Johannesburg - The SA National Roads Agency (Sanral) was disappointed by Moody's Investors Service's decision to downgrade its credit rating, it said on Sunday.
"Though it was not unexpected, it still does pain us, spokesperson Vusi Mona said.
Moody's downgraded Sanral's long-term issuer ratings to Baa3 (global scale, local and foreign currency) from Baa2, and to A3.za (South African national scale) from A2.za.
"Sanral's debt stock has substantially increased to an estimated R36.2bn as at 31 March 2013, up from R6.2bn in 2007, mainly due to GFIP," Moody's said, referring to the controversial Gauteng Freeway Improvement Project, otherwise known as e-tolling, which has stalled because of court challenges.
Moody's said its decision was driven by the deterioration in the company's cash flow.
"This cash-flow strain has arisen from the prolonged delay in the realisation of e-toll revenue earmarked to repay [GFIP] related debt, and casts doubt on the company's financial health in the medium term," it said.
The downgrade means the cost of borrowing money for Sanral will likely increase, said Mona.
Implications for the people of SA
"Let's not forget that Sanral is a state owned entity. In essence, it is an asset owned by the people of South Africa and government is simply the custodian. Therefore, the downgrade of Sanral ultimately has implications for the people of SA."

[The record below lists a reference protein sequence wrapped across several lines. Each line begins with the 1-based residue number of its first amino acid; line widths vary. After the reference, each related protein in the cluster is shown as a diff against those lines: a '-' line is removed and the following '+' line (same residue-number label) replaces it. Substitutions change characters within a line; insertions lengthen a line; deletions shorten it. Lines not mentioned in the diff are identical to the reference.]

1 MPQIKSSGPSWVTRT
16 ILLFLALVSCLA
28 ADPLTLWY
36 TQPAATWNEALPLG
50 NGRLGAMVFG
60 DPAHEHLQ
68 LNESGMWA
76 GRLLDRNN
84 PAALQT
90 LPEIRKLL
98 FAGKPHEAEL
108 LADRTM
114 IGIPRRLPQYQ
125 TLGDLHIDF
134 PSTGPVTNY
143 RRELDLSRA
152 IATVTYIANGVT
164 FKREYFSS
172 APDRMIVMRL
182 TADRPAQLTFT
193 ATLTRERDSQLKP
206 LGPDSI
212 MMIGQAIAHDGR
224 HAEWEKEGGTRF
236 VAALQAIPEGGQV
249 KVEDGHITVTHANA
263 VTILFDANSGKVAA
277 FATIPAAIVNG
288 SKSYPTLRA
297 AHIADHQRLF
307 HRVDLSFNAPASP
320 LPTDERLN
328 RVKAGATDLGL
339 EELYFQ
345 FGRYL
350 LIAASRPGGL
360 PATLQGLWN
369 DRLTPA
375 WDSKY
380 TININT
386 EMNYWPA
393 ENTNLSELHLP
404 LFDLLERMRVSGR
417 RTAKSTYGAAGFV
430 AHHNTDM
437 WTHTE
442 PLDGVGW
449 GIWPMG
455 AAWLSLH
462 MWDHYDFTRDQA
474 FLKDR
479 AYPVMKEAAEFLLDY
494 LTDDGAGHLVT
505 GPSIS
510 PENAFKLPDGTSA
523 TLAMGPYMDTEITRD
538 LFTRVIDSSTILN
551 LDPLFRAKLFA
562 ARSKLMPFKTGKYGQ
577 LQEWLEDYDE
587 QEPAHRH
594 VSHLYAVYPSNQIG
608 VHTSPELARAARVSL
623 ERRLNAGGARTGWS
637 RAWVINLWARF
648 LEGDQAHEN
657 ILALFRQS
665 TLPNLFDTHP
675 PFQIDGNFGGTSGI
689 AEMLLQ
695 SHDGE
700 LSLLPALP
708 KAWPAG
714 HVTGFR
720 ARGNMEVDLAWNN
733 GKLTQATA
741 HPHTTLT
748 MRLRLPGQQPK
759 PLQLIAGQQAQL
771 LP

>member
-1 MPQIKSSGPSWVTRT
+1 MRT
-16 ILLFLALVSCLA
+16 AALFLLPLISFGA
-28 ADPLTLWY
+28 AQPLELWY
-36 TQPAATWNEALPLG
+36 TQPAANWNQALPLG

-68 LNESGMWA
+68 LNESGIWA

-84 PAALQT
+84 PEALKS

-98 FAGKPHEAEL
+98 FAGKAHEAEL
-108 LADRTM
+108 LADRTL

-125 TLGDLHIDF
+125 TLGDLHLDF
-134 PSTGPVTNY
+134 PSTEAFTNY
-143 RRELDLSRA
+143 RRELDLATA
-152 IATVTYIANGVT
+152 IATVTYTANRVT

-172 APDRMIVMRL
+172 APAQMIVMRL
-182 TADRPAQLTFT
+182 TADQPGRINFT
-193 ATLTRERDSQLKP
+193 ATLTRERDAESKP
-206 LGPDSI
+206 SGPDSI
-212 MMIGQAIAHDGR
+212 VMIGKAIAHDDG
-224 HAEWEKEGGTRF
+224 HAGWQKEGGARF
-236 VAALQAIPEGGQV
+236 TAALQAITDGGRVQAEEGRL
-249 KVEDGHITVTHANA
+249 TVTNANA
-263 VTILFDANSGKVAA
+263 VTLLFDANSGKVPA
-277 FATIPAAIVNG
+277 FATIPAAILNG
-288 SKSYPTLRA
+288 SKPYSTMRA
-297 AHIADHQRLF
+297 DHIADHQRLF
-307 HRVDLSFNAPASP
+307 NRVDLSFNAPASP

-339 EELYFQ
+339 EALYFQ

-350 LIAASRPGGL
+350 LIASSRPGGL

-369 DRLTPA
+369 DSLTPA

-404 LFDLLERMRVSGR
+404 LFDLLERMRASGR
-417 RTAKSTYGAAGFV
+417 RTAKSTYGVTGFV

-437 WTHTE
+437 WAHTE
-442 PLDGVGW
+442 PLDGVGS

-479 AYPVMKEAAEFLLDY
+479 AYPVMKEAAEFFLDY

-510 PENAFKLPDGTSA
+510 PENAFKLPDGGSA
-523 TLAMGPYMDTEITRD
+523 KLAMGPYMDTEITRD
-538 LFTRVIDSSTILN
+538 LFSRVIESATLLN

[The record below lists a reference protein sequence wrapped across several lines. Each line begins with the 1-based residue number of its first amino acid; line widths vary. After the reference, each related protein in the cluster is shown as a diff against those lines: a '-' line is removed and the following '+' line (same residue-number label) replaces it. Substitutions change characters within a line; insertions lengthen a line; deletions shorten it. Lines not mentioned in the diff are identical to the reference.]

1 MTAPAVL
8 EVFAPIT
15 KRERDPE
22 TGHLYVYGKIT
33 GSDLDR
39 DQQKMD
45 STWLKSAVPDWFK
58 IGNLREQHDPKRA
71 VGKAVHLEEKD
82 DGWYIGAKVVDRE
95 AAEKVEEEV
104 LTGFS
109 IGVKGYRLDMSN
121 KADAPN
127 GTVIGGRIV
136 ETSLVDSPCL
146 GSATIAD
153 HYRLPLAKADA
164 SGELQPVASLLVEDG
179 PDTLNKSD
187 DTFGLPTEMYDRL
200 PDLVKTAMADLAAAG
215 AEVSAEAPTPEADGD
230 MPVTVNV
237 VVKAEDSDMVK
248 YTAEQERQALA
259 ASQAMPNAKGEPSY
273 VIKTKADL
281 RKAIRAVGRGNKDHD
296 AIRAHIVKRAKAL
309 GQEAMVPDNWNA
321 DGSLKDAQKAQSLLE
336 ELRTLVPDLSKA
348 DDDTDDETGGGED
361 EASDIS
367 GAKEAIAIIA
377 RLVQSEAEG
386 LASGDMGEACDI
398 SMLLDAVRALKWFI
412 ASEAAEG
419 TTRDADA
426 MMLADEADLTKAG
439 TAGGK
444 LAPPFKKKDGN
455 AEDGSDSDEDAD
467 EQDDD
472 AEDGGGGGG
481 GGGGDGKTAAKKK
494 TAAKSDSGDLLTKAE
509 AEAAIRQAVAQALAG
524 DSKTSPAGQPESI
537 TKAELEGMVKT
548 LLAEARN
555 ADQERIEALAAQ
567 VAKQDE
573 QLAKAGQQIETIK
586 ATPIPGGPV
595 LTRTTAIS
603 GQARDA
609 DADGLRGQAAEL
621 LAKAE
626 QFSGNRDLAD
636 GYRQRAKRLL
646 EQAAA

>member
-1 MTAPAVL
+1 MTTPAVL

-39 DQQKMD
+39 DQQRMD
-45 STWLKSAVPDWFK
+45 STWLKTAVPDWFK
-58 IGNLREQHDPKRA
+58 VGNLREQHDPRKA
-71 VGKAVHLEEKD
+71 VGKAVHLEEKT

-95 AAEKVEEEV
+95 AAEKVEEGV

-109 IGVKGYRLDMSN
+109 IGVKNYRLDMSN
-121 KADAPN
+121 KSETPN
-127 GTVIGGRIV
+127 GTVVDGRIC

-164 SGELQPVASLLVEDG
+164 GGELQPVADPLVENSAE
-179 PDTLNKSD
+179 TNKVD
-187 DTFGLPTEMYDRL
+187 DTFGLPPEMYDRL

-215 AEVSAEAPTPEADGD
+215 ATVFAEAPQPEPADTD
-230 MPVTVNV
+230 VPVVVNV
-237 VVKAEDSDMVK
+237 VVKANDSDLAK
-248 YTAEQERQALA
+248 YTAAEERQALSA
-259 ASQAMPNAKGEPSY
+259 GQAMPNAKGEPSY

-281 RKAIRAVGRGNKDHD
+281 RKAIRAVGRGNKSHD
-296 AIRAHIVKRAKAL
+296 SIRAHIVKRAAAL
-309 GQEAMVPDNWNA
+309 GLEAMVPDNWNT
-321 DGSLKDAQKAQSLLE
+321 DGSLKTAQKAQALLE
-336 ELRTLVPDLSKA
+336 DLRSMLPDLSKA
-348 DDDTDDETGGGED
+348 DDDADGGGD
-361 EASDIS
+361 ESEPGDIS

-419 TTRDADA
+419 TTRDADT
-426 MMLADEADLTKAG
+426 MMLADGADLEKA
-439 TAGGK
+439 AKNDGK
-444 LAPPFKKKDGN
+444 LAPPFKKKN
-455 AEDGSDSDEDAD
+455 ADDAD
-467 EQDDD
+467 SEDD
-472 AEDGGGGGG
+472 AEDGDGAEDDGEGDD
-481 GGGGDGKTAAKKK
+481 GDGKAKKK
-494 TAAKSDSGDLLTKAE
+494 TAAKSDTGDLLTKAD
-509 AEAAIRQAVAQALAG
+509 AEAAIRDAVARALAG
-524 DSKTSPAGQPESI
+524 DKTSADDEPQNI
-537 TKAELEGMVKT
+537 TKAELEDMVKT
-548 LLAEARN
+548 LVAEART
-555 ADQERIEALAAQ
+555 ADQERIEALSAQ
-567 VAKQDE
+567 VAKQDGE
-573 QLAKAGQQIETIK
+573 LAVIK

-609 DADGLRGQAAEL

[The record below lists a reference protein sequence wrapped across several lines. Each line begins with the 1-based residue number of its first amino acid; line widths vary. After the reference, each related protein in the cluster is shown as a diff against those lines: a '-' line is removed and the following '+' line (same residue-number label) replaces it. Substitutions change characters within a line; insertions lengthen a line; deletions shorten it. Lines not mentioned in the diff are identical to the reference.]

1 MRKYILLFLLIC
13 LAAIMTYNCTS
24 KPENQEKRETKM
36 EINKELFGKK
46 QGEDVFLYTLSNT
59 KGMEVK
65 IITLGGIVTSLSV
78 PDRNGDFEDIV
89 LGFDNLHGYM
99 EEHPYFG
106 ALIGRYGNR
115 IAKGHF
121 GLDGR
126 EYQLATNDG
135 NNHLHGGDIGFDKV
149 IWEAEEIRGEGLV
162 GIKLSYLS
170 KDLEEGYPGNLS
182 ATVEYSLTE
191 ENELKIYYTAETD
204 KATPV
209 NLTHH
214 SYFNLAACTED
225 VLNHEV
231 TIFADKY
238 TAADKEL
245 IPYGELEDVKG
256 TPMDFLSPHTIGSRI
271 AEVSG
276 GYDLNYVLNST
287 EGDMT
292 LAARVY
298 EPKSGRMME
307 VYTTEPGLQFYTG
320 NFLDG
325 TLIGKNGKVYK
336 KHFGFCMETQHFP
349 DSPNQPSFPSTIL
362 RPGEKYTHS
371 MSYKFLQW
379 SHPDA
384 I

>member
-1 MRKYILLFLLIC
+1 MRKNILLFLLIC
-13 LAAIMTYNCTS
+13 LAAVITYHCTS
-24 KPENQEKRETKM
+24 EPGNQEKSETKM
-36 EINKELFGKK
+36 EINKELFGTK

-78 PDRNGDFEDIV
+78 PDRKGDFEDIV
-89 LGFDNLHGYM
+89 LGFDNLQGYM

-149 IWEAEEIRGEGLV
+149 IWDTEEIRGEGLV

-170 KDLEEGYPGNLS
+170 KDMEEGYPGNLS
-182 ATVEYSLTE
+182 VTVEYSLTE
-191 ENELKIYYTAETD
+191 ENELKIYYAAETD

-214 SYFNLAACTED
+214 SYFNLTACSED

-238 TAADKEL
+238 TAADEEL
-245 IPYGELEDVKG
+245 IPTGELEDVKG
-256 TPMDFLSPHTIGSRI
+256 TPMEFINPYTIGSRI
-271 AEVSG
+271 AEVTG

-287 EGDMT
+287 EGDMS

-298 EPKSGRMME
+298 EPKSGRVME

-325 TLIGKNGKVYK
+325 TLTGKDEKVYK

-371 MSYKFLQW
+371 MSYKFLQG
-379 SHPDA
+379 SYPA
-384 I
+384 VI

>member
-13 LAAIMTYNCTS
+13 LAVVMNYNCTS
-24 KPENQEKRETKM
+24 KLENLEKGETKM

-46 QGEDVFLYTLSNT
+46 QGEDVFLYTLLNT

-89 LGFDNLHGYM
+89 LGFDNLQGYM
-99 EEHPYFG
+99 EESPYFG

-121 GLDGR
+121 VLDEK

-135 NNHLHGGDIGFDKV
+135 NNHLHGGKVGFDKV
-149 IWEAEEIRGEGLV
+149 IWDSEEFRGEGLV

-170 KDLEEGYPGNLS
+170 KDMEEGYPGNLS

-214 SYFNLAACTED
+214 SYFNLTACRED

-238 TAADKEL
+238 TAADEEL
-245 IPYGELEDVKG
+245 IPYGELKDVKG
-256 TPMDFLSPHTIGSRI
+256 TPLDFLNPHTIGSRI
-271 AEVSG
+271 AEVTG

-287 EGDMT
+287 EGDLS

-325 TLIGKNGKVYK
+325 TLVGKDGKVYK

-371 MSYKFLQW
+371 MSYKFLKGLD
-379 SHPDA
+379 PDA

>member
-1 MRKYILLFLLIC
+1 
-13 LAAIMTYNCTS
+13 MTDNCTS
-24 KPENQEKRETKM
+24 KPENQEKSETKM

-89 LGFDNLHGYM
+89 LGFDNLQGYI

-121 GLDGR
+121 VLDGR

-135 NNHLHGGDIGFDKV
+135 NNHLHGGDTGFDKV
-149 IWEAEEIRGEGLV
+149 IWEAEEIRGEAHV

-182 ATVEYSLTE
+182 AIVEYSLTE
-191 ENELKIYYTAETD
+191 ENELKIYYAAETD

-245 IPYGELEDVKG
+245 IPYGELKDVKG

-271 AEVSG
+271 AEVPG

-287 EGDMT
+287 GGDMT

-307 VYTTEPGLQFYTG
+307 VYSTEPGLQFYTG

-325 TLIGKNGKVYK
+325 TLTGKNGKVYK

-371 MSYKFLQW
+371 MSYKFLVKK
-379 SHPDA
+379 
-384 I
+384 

It would affect Sanral's risk profile.
Sanral raises money from commercial markets to supplement its allocation from the national fiscus to enable it to deliver good quality national roads.
"The national road that gave rise to this downgrade is one of the best in our toll portfolio and was financed through debt which must be repaid," said Mona.
Sanral is in discussions about it and hopes it can go back to planning, building, operating and maintaining South Africa's national road network.
"It's a mandate we have succeeded in carrying out, even if we have to say so ourselves," he said.
Mona said the downgrade would not hamper Sanral's continued operations, especially its non-toll portfolio which constitutes 84% of its road network and is financed through an allocation from the fiscus and therefore not affected by tolling.